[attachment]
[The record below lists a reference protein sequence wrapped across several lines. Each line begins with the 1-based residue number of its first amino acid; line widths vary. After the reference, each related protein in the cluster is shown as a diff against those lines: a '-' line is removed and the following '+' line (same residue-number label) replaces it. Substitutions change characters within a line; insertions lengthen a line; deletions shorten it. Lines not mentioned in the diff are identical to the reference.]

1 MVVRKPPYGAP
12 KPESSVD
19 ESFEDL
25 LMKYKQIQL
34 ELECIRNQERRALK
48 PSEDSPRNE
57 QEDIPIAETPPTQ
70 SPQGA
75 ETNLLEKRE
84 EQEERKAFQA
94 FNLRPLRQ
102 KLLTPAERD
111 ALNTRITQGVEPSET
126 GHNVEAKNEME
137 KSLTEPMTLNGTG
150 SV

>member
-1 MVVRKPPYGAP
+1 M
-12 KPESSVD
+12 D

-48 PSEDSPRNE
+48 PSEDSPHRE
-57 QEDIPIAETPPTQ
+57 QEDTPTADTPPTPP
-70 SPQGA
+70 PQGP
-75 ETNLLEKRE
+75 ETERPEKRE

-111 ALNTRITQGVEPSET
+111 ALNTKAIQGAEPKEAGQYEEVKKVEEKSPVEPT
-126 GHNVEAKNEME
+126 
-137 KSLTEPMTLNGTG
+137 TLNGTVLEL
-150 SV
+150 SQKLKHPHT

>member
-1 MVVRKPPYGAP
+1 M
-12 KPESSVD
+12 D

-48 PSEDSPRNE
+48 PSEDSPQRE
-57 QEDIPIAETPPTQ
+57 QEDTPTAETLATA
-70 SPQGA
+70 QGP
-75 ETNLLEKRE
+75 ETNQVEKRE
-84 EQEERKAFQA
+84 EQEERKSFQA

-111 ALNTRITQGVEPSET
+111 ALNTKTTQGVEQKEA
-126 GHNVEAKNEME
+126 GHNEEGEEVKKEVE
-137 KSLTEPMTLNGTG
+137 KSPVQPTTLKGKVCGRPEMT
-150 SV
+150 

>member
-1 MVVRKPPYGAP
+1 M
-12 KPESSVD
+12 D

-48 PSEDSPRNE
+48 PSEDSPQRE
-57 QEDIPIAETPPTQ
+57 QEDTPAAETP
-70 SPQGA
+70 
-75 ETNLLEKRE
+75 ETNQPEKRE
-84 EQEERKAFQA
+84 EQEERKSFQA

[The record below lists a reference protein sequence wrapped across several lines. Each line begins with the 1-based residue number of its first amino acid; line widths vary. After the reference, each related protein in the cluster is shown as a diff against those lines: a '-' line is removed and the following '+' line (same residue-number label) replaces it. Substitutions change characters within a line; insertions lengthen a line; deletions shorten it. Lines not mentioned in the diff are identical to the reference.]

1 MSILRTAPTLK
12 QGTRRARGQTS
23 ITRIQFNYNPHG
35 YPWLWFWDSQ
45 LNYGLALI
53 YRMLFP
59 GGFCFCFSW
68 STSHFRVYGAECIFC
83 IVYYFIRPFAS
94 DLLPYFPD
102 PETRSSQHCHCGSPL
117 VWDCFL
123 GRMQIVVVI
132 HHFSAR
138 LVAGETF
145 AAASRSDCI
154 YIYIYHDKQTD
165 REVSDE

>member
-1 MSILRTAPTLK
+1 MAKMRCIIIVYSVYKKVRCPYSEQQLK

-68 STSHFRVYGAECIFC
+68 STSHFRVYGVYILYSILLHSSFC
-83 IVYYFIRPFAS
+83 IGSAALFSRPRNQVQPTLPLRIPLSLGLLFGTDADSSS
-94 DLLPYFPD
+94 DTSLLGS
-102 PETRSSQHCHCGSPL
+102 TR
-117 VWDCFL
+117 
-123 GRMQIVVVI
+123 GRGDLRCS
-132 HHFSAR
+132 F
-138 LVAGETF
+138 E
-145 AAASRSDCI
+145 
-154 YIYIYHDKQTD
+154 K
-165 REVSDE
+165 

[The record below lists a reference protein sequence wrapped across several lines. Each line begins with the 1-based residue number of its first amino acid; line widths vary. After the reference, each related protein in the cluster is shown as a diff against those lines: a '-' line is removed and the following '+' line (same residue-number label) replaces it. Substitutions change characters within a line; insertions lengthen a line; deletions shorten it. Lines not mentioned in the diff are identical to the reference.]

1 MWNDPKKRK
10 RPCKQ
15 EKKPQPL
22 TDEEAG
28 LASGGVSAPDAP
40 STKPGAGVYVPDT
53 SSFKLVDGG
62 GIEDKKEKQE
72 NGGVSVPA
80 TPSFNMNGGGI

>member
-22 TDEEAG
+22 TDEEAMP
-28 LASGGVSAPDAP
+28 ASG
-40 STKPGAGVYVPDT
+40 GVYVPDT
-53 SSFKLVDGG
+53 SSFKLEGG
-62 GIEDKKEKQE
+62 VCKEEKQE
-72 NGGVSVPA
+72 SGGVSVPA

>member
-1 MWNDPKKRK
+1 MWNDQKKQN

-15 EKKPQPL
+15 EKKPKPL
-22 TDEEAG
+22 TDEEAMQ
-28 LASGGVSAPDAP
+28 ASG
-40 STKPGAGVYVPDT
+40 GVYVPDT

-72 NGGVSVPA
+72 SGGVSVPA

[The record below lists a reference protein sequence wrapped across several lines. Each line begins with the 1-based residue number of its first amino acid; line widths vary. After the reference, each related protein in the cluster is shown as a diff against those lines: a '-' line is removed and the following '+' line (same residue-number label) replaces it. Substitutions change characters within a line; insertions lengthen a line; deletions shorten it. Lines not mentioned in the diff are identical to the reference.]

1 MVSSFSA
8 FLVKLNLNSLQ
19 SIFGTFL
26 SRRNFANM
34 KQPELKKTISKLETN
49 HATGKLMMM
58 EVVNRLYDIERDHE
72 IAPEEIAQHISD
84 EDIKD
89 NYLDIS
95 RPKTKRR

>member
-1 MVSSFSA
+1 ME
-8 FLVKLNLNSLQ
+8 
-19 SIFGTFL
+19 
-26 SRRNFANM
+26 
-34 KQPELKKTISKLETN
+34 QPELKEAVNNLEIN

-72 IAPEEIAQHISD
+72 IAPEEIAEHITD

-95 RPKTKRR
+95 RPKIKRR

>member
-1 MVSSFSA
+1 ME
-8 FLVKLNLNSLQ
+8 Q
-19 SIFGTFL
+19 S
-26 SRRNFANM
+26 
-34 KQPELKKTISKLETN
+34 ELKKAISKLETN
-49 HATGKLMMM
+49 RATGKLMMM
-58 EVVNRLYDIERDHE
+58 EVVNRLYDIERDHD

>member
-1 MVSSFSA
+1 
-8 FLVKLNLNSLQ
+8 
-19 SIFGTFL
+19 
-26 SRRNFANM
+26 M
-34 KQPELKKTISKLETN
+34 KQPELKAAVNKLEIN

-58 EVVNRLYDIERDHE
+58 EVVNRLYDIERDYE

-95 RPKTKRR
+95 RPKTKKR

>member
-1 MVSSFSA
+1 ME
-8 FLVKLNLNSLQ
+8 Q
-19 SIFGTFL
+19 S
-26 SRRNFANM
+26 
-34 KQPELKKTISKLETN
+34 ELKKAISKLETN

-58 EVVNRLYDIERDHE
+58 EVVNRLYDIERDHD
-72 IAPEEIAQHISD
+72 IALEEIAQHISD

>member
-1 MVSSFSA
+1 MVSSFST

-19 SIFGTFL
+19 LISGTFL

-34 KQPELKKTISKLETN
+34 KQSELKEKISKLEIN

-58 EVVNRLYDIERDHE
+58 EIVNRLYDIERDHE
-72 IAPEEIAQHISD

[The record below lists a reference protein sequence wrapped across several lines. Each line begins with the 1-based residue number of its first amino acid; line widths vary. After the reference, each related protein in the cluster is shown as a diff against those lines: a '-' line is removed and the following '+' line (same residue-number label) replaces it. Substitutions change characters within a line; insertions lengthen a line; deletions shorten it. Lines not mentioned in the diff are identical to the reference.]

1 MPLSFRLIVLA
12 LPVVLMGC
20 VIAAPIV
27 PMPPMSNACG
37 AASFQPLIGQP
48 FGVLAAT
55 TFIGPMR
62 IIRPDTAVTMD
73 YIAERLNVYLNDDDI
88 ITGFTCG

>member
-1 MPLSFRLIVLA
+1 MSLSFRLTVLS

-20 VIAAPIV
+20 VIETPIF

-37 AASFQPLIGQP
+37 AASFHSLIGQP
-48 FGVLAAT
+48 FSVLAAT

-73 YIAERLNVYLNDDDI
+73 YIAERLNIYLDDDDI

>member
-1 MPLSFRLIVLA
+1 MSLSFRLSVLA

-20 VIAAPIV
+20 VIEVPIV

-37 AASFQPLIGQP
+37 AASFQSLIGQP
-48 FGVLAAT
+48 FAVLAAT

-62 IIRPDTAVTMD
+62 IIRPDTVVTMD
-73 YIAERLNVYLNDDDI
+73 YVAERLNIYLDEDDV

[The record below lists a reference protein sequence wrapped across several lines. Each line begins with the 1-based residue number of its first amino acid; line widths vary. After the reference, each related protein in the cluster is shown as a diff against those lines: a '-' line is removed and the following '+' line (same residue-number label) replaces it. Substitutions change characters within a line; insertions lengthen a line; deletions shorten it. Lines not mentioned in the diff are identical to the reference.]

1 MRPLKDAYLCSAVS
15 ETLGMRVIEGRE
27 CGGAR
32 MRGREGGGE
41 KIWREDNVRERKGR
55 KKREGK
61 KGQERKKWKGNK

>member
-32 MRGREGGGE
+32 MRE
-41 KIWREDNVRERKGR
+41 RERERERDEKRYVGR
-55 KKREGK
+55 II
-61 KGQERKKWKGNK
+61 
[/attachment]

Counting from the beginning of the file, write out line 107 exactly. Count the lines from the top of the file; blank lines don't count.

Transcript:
-117 VWDCFL